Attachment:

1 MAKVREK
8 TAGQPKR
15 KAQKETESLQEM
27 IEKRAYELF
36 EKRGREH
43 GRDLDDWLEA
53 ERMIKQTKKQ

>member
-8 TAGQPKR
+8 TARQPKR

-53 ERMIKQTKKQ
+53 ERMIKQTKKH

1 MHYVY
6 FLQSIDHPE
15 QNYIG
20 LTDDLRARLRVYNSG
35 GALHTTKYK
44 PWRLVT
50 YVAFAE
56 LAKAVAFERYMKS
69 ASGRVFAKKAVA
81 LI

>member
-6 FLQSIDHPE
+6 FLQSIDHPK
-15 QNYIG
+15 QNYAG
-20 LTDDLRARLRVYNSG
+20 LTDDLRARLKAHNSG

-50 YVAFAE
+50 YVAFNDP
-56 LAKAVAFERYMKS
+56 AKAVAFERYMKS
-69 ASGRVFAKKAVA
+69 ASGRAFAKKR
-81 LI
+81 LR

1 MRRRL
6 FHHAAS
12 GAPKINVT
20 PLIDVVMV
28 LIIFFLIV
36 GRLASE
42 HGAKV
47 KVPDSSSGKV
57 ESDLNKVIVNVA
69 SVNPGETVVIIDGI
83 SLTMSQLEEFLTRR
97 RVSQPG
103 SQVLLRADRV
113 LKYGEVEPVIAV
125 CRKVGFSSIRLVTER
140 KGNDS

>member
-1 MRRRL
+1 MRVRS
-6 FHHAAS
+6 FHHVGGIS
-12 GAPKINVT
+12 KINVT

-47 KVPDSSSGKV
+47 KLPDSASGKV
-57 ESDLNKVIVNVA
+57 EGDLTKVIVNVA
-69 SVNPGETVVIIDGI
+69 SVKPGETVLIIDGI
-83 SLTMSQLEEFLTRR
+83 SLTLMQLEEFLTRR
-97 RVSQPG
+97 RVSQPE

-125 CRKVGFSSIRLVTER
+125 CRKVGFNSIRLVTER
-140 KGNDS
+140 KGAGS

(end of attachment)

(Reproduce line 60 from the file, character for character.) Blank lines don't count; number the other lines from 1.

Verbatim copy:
+12 KINVT